In the year after she wrapped production on Sean Baker’s electric, riotous romp of a film, Tangerine, lead actor Mya Taylor couldn’t find a job.
“I applied for 186 jobs in one month, and I did 26 interviews,” said newcomer Taylor, who plays the transgender sex worker Alexandra with humor, grace, and enviable ease, in an interview with BuzzFeed News. And her skills are multiple — Baker added in the same interview that “besides being a wonderful thespian, [Taylor] knows cars inside and out. But she couldn’t get one job at a car dealership.”
As a transgender woman of color, Taylor faces the same employment discrimination her character, Alexandra, does: Trans people experience unemployment at twice the rate of the general population; trans people of color experience as much as four times the rate. With so many oppressive forces disenfranchising trans people who sit at the intersection of multiple marginalized communities, the visibility at work in Tangerine — which hits theaters today — is all the more extraordinary.
And it also happens to be a really, really, really great film.
Tangerine, at its heart, is the story of two friends: Taylor’s Alexandra and Sin-Dee Rella — played with fiery bravado by Kitana Kiki Rodriguez — who’s released from jail the day before Christmas. “Merry Christmas, bitch” — the kickoff line to beat all kickoff lines — rockets us into a single day and night in the world of these two women in hot pursuit of the “fish” (cisgender woman) rumored to have slept with Sin-Dee’s boyfriend/pimp Chester (James Ransone) while Sin-Dee was still behind bars. Orbiting the intersection of Highland Avenue and Santa Monica Boulevard, the women tear through their squalid pocket of L.A. with goals of retribution. It’s also there that we meet Razmik (Karren Karagulian), an Armenian cabdriver who solicits fellatio in a car wash before going home for Christmas Eve dinner with his wife and in-laws — he’s a surprisingly sympathetic character, especially when set up against the other johns upon whom Alexandra and Sin-Dee rely (and with whom they get into the occasional brawl). We meet Alexandra and Sin-Dee’s fellow sex workers; we meet tricked-out meth-heads; we meet Chester, finally, and his fish.
It’s an impressive ensemble cast, particularly so with a group of up-and-coming all-stars. Baker and his co-screenwriter Chris Bergoch knew that, as two white men with little firsthand knowledge of the environment they’d be depicting, they had to do their research. Baker first met Taylor at the LGBT Center in Hollywood, and she expressed interest in sharing her world with them. “When someone’s trying to get information out of me, about certain parts of my life, what I’ve experienced, I open completely up,” Taylor said.
Baker and Bergoch faithfully took her direction in shaping dialogue for the script and finding her co-star. Through Taylor, Baker met his second lead actor, Rodriguez. He saw then that their chemistry would be palpable. And onscreen, they don’t disappoint.
When Sin-Dee and Alexandra’s night ends with a run-of-the-mill outburst of transmisogyny from a car full of men, the sprawl of L.A. recedes from prominence. These two women, sitting side by side outside a laundromat, don’t have their pimps or johns or boyfriends to protect them. All they have is each other. It’s sweet and sad, a moment that will break hearts just as quickly as it will lift them up again. The film is worth seeing for that scene alone — but it’s far from the only one.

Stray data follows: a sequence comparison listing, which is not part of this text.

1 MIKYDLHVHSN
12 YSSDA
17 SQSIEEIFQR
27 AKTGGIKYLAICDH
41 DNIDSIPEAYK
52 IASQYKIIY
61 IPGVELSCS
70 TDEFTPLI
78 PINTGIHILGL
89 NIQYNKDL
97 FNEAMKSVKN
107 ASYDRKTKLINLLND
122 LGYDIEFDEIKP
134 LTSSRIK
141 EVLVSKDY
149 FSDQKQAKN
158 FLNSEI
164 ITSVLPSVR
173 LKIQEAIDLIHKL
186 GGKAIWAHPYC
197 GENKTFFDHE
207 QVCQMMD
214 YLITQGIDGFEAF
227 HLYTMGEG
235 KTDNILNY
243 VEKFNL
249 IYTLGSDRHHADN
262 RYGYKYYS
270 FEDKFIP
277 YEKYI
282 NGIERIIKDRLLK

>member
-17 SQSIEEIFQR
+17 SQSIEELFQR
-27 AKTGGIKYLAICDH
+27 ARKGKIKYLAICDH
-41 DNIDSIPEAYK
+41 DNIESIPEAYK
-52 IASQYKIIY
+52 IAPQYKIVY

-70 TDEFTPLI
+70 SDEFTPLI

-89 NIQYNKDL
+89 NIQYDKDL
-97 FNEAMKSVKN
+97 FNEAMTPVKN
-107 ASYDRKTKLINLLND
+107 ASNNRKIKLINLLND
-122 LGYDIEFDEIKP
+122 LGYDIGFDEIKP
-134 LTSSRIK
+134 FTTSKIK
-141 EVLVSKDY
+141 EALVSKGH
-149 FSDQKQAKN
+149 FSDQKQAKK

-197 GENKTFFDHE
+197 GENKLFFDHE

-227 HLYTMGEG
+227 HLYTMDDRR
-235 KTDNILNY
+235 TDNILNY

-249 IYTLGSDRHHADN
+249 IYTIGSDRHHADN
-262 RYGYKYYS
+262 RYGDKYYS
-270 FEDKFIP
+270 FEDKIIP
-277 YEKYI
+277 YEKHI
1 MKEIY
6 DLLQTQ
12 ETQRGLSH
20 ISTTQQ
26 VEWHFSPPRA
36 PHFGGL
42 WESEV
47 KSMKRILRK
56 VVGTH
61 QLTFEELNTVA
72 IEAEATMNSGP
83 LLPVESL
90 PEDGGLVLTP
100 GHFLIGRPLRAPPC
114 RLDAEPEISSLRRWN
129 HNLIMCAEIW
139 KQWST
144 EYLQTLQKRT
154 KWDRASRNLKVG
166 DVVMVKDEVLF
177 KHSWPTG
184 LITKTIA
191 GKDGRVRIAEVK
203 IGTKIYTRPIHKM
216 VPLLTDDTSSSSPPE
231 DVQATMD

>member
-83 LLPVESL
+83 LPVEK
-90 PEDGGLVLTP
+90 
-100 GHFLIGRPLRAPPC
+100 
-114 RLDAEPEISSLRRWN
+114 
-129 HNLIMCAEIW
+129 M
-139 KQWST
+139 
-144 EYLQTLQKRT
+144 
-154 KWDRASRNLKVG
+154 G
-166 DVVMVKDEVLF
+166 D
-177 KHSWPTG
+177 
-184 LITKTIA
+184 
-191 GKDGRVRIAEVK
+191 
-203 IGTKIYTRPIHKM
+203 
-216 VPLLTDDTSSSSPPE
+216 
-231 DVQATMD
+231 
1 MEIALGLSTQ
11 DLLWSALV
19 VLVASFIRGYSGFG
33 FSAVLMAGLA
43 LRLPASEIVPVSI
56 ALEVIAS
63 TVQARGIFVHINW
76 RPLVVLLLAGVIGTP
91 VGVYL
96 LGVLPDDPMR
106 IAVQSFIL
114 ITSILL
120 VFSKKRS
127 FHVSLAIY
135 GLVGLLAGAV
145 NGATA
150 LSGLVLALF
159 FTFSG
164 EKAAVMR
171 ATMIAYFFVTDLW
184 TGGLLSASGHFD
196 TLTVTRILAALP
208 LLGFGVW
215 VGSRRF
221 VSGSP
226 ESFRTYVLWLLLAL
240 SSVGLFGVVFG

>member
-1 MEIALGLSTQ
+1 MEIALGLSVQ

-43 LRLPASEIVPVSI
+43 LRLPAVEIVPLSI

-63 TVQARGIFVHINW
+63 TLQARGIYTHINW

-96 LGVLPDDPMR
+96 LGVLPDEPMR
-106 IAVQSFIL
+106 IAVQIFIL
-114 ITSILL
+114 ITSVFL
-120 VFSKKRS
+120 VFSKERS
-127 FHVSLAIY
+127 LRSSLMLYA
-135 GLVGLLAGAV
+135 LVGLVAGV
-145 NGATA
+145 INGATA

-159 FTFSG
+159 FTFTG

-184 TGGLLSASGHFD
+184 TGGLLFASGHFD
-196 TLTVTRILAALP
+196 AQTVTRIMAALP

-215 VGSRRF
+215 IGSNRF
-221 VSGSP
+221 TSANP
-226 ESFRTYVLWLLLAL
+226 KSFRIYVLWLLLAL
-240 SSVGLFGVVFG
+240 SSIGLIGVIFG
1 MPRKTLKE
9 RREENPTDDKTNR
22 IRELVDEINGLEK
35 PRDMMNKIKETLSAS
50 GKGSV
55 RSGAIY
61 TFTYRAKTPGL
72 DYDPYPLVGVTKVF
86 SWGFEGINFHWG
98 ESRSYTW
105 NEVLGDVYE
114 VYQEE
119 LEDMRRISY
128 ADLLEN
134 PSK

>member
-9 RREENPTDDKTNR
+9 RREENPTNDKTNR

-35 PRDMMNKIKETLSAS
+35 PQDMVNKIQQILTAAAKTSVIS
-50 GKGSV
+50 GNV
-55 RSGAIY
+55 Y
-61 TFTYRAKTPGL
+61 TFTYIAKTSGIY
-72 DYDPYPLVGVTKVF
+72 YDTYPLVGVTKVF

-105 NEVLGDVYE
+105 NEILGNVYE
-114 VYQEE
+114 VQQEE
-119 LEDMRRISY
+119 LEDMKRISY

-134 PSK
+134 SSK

How’d Baker pull it all off? “We decided to put more of the budget on the screen,” he said — with savings gleaned from filming with an iPhone.
By power of an anamorphic adapter from Moondog Labs, and with inspiration from a Vimeo channel showcasing iPhone experiments, Baker realized that making a feature film with a smartphone might actually work. When he was still on the fence, Baker said executive producer Mark Duplass helped push him: “Yeah, it’s punk rock. Let’s do it.”
And it did work. Sweeping walk-and-talk shots of the actors — many of which Baker filmed with an iPhone in one hand while he steered a bike with the other — are brimming with a frenetic liveliness that far from betray the low-cost production. Color effects applied in postproduction have steeped the images in radioactive, headachy hues: the oranges, yellows and pinks of sunbaked West Hollywood.
Tangerine’s aesthetic feats are matched, more quietly, with the intimate connections achieved between its characters. It is a hair-pulling and trash-talking comedy, with winky elements of classic farce. But the wild dash for vengeance — which brings these two friends together, pits them against one another, and brings them back together again — points to something bigger. Something sadder.
“You have to ask yourself: What were Alexandra and Sin-Dee doing on those streets?” Taylor said. “The thing is, a lot of gay and trans people are pushed away from their families and turn out to the streets. It happened to me, too.”
“There’s this complex web of discrimination and oppression,” Baker added. “We’re living at a time where visibility for trans women has never been to this degree, and that’s a wonderful thing, but violence against trans women increased by 13% [in 2014]. We’re up to our ninth murder of a trans person in the U.S. this year. There’s been so much positive change, but we’re still in the very beginning.”
Taylor has already landed another gig; she plays the renowned transgender activist Marsha P. Johnson in Happy Birthday, Marsha!, which is currently in postproduction. Baker hopes that we’re on the verge of an important shift in the industry — that trans stories will start getting told in greater number at last.